tractor farming ploughing field

The government’s announcement confirmed large parts of the agricultural industry would lose tariff protection in the event of a no-deal, warned the NFU

The government has been accused of a “betrayal” and of “severely undermining the British farming industry” after its updated no-deal Brexit tariff schedule failed to make any provision for the protection of key UK agricultural sectors.

Following “discussions with industry and consumer groups”, an updated tariff regime published today by the Department for International Trade included three specific amendments to proposals first outlined by the government in March.

These included lower tariffs on HGVs entering the UK market, an adjustment to tariffs on bioethanol to retain support for UK producers, and tariffs on clothing products to protect access to the UK for developing countries.

DIT said the tariff schedule would apply for up to 12 months while a full consultation on a permanent approach to tariffs would be launched in January. It meant 88% of total imports to the UK by value would be eligible for tariff free access, with ”lower prices in shops for consumers and the opportunity to source the best goods from around the world”.

But despite extensive lobbying by the farming sector, the government’s announcement also confirmed large parts of the agricultural industry would lose tariff protection in the event of a no-deal, the NFU warned.

This would leave key areas of the sector vulnerable to competition from a flood of imports “produced to lower standards that would be illegal for UK farmers”, it added.

“I wrote to the prime minister only a few weeks ago to express our concerns with the approach the government took back in March to import tariffs in a no-deal scenario,” said NFU president Minette Batters.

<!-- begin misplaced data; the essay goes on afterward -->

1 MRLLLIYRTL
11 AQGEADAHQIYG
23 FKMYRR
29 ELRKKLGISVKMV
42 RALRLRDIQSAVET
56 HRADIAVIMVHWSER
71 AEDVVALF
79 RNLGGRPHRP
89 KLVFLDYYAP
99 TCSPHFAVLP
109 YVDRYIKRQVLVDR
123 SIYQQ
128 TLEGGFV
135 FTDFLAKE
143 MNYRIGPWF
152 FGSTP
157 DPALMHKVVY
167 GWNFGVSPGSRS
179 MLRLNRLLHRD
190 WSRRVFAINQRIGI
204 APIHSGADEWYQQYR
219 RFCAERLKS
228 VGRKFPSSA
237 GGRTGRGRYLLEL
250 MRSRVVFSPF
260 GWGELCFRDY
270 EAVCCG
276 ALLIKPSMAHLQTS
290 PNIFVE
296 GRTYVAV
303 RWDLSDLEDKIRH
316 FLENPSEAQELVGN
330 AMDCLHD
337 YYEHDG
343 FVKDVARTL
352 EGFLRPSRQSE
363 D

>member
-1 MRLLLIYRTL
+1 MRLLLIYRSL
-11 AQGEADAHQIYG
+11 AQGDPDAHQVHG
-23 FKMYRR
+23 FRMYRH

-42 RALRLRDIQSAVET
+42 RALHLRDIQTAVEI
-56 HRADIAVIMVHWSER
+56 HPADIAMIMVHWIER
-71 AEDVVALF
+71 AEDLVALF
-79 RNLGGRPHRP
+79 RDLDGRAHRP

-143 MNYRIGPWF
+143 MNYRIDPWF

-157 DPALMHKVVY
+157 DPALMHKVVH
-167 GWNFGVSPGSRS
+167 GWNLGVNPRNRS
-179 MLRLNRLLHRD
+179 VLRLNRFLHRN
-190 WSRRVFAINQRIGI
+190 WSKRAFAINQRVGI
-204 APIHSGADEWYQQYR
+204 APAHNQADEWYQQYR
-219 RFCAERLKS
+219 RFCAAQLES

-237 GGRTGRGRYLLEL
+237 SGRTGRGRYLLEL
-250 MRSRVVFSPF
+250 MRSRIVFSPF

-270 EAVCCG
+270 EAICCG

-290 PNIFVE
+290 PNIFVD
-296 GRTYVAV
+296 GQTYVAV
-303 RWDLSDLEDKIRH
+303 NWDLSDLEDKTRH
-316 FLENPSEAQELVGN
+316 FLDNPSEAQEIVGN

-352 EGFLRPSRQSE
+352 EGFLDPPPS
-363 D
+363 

“But with the chances of us leaving in less than four weeks without a deal increasing by the day, the prime minister has missed a real opportunity to back British farmers.”

In the event of a no-deal Brexit, farm businesses would now face new, high tariffs on much of the 60% of the UK’s exports that go into the EU. Meanwhile, tariffs on goods coming into the UK would be set far lower and in many cases wouldn’t be applied at all, Batters said.

What should retailers be doing to prepare for a no-deal Brexit?

“In particular, British egg farmers, British cereal farmers, our horticultural growers and many of our dairy farmers will have zero protection against cheap imports coming in from around the world,” she added.

“While it is clearly important the government manages prices for consumers in a no-deal scenario, border tariffs have very little impact on retail food prices.”

They could, however, have a “massive impact on the viability of farm businesses and our ability to produce high quality, great British food”, she warned.

“I don’t recall anyone selling a vision of post-Brexit Britain as one involving lower standard food filling shop shelves while British farmers go out of business.”

Batters’ comments were echoed by FDF policy manager Dominic Goudie, who said a no-deal Brexit “was not going to create a big win for consumers”. 

“The investment made right across the supply chain in preparing for a no-deal Brexit means prices will likely increase regardless of the government’s tariff decision.”

Today’s announcement follows concerns the government has changed tack from earlier proclamations by former Defra secretary Michael Gove that the UK would not lower its food standards and would support the farming sector after Brexit.

It comes after revelations by Greenpeace’s investigative journalism team Unearthed at the weekend that new trade secretary Liz Truss would push Defra to “accommodate” American requests to lower the UK’s sanitary and phytosanitary standards post-Brexit.

While opening the door to a US trade deal, doing so would also severely limit the UK’s ability to negotiate a post-Brexit trade deal with the EU, it warned.

Adopting such a “free market approach” to trading food post Brexit and accommodating US demands “risked watering down British food standards and creating a dangerous two-tier food system with the less well-off forced to accept lower standards”, warned the British Poultry Council.

Brexit tariffs: which sectors can expect price hikes?